Since we decided to bring mum home I have experienced a wide range of strong emotions. Mostly a feeling of relief that we got the right decision and an eagerness to get started; but also occasionally, fear and foreboding about my world getting smaller and having less freedom to go back to my own home.

I am so grateful to the professionals that were present in the Best Interests meeting who had confidence that bringing mum home could work for both of us. The care home managers were the people in the room with most reservations, understandably enough. They felt mum was better off where she was, and were concerned I wouldn’t be able to cope with mum at home. Most importantly, I felt hugely grateful to Jack my husband, and Christine my sister, who had privately expressed their concerns to me, but in the meeting supported my wish to bring mum home vocally and unreservedly.

I hardly slept the night after the decision. Although relieved, the doomsayers’ words of the last couple of years came to visit me throughout the night. The doomsayers of course are professionals and family carers who are all too aware of the emotional and practical challenges of caring for someone with more advanced dementia. I should emphasise that I completely appreciate their cautionary advice, and consequently, have not taken the decision lightly.

I made the mistake of posting my decision on Alzheimers’ Society Online Forum, requesting advice and tips from other family members in a similar situation. The initial rush of responses simply urged ‘Don’t do it!’ though in rather more words.

Even now, I am conscious how emotionally frazzled and physically tired I get when mum is upset, anxious or simply feeling down for prolonged periods. And to be honest at times I do worry that I won’t be able to cope.

But that brings me back to the main reason mum is coming home. It seems that most of her distress is directly related to her being at the care home, even though the country setting is beautiful and the staff are caring. I believe simply having family around will go some way to making mum much calmer. In stark contrast to many family carers, I am in the fortunate position of being able to focus on mum for a while, without having to juggle other responsibilities.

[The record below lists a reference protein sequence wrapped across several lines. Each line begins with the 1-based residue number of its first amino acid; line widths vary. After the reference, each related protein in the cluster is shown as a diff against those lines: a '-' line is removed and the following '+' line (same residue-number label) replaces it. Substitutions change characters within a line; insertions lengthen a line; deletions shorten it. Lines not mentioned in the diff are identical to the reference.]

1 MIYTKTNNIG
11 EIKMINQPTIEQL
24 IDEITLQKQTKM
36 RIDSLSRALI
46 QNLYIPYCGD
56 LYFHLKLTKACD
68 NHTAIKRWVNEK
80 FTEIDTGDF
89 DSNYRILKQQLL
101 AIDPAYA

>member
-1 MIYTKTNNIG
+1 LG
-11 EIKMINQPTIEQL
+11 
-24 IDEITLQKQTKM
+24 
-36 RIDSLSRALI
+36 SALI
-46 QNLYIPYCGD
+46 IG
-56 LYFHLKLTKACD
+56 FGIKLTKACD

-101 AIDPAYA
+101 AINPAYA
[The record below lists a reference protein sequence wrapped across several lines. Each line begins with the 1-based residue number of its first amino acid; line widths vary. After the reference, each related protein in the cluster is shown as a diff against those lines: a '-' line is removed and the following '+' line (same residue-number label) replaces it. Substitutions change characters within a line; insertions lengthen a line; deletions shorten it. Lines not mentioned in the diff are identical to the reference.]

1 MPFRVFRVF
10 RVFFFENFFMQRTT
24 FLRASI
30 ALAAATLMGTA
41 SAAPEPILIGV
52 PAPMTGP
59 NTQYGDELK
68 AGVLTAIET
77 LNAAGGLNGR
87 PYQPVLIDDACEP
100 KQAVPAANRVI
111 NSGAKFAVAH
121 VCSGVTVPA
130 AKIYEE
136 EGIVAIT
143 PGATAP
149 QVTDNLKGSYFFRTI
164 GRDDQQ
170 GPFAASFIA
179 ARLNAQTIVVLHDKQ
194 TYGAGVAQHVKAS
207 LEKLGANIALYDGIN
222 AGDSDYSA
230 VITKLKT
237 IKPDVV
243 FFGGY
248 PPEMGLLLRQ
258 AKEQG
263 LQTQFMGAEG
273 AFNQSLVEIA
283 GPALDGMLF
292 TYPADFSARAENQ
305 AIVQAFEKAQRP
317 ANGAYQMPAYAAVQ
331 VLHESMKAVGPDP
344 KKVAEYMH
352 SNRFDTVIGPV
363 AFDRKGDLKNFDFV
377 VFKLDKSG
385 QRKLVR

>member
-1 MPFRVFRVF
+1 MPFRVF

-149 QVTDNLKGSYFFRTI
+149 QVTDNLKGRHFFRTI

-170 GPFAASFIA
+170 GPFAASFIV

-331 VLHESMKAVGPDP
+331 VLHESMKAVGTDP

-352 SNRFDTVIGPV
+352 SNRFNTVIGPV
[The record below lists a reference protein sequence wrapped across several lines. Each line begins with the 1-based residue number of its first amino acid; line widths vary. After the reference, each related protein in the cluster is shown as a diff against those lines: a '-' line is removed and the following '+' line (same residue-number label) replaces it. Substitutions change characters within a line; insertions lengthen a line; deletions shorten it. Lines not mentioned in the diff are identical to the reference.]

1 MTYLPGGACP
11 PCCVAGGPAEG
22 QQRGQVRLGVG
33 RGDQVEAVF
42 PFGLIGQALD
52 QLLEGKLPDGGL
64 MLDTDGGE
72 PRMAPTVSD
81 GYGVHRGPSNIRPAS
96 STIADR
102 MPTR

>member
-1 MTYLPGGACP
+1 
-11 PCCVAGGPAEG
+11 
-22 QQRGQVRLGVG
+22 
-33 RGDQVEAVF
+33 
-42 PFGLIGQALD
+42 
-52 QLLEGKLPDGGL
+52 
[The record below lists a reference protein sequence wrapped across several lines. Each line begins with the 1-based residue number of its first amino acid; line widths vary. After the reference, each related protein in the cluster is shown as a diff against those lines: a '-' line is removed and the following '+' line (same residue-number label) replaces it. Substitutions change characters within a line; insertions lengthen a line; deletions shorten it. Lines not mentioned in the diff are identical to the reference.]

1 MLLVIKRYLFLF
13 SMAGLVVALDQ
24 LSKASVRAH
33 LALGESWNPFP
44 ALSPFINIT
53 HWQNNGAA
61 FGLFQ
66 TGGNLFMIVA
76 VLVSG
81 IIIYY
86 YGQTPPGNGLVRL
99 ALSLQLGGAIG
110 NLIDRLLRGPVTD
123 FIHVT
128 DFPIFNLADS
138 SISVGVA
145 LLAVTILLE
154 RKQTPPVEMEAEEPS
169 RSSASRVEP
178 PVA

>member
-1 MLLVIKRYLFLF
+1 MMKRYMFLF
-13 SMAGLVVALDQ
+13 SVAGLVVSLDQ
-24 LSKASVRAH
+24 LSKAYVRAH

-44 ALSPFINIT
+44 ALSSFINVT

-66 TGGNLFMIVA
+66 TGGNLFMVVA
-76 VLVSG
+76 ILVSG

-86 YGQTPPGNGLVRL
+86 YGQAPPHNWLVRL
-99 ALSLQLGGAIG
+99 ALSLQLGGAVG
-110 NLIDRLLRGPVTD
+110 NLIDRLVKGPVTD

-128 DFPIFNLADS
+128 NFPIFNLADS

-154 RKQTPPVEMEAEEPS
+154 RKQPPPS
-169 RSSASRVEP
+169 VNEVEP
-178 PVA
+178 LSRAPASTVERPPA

So, my current priority is putting in place things that will support both mum and I, when she comes home. The plan involves social services, occupational therapists, health professionals, family and friends and includes:

  • Getting the house dementia-friendly and ready for mum’s return;
  • Organising a menu of meaningful activities to promote mum’s wellbeing throughout the week;
  • Having ready a set of tasks that mum can help with to promote her sense of usefulness;
  • Planning a short meditation and yoga session to try out and continually adapt to support mum’s health and wellbeing;
  • Preparing and freezing lots of healthy meals in advance to leave more time for the other stuff;
  • Recruiting dementia-trained carer/s so I can have some time off.

I will write posts on some of these topics as I prepare to bring mum home over the next month.

12 thoughts on “Bringing Mum Home: Emotions and Preparations

  1. You have obviously thought long and hard about this and have put in lots of groundwork and preparation in advance. When I read through your plan I was conscious of how carefully you have prepared and I must say when you mentioned time for yourself at the very end I felt glad you had considered that too!
    Reading how calmly you are coping, I admire your attitude, although it must also be difficult to be stepping into the unknown, I wish you much success and hope all goes well. xx

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    1. Thank you so much, yes lots of thinking and not always feeling so calm… There is the element of the unknown and also sometimes a little fearful of the known. However, I also know some things that are guaranteed to work with mum; walks, church services, being in nature, tea, ice cream and cake. So as long as I work with what I know, it should be fine. Hoping things are well with you too as I know you are in similar situation. xx

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  2. My sister and I did this! I like your plan.
    Yes, it was hard. But it was worth it. We knew what we were getting into, but of course things happened we couldn’t foresee. But that’s life, isn’t it?
    Best wishes to you in your new situation. Love is always the right response!

    Liked by 1 person

    1. What a lovely thing to say, and yes I think that is right ‘Love is always the right response!’ It means letting go of control and the known, and trusting this is the right thing to do. So nice to hear that you did it too, and although it was hard it was worth it. Thanks so much for your support. I think I might quote you on Twitter if that is OK?